Cabin Trouble Level: 7.4 out of 10 (3 of which are for this video of Alex Ross Perry signing a pineapple) 


Not all cabin trips are voluntary getaways or involve the consequences of cavorting with friends and family. Sometimes you stumble into Cabin Trouble while trying to escape a dangerous, sly, vindictive fellow criminal. This Norwegian thriller puts its unfortunate art thief protagonist Roger (Aksel Hennie) through unthinkable terrors, both physical and psychological. Just when it seems that Roger has found a remote place to escape from the vengeful Clas (Game of Thrones’ Nikolaj Coster-Waldau), his nemesis emerges, this time with a pitbull in tow. Roger discovers that his only way to avoid certain death is one particularly unpleasant hiding place. Although that cabin ends up holding a potential key to 

Cabin Trouble Level: 8.2 out of 10 Kevins (7 of which are for Roger’s MacGyver-ish breathing apparatus) 

Friends with Kids 

Some of the worst Cabin Danger moments are the ones that you can see coming. Critics were split on Jennifer Westfeldt’s story about platonic best friends (Adam Scott and Westfeldt) who decide to conceive a child, but the best sequence of the film involves (you guessed it!) four sets of couples on a skiing trip. Over the course of a fateful dinner conversation, Scott’s Jason makes a passionate defense of the two friends’ plan, even as some of the more cynical guests argue that it’s probably a terrible idea. Amidst all the commotion is a reminder that the man behind Ben Wyatt has some chops when he’s paired with the right moment (see also: “Steve Guttenberg’s Birthday.”)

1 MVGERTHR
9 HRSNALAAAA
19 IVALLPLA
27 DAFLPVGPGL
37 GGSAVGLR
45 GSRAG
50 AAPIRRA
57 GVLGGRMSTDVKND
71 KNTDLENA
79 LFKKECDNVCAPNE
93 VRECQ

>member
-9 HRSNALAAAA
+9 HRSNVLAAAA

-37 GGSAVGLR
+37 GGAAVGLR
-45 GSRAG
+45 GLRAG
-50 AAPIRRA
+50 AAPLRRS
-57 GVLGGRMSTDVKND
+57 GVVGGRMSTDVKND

Cabin Trouble Level: 5.1 out of 10 Kevins (4 of which are for Drunk Jon Hamm) 

The Way Way Back 

Our most recent example of Cabin Trouble’s less intense cousin, Beach House Anxiety. Here, a season-long vacation in a strange place, in closed quarters and with less-than-desirable future family members turns out to be more monotonous than dangerous. Duncan (Liam James) also gets occasional reprieves from his mother’s boyfriend Trent (Steve Carell), which only serves to repress the impending blowup. One of the final non-water-park scenes brings a number of townsfolk to Trent’s summer residence. That way, when the tension bubbles over, there is a conveniently placed crowd to accentuate that inevitable family rift. This diminishes that sense of intimate conflict, but does magnify the finality of that showdown. Ultimately, this fledgling family was doomed from the start – all that was left to decide was the eventual ending place.

Cabin Trouble Level: 1.4 out of 10 Kevins (1 of which is for Lord Licorice

Teddy Bears 

One of our favorites from this year’s Seattle International Film Festival spun the Cabin Trouble tale by setting it in Joshua Tree region of California. No cool ocean breezes or rustic, pine lodge settings for these six friends. Just the vast, expansive desert to accent the sexual tension and mortality pondering. The film is still making the festival rounds, so no need to spoil the details of what amps up the awkwardness at this particular getaway. But the wily script and the strong central cast keeps the absurdity relatable. 

Cabin Trouble Level: 7.9 out of 10 Kevins (6 of which are for David Krumholtz) 

And this is just movies from 2010 onward. The decade previous had a few other varied, noteworthy examples: “Baghead,” “Antichrist” and on the documentary front, “Winnebago Man,” to name a few. And on TV, if I remember correctly, a cabin trip didn’t work out so well for Carrie and Brody on “Homeland” either. 

Any particular cabin story, current or otherwise, that we didn’t include here? Let us know in the comments.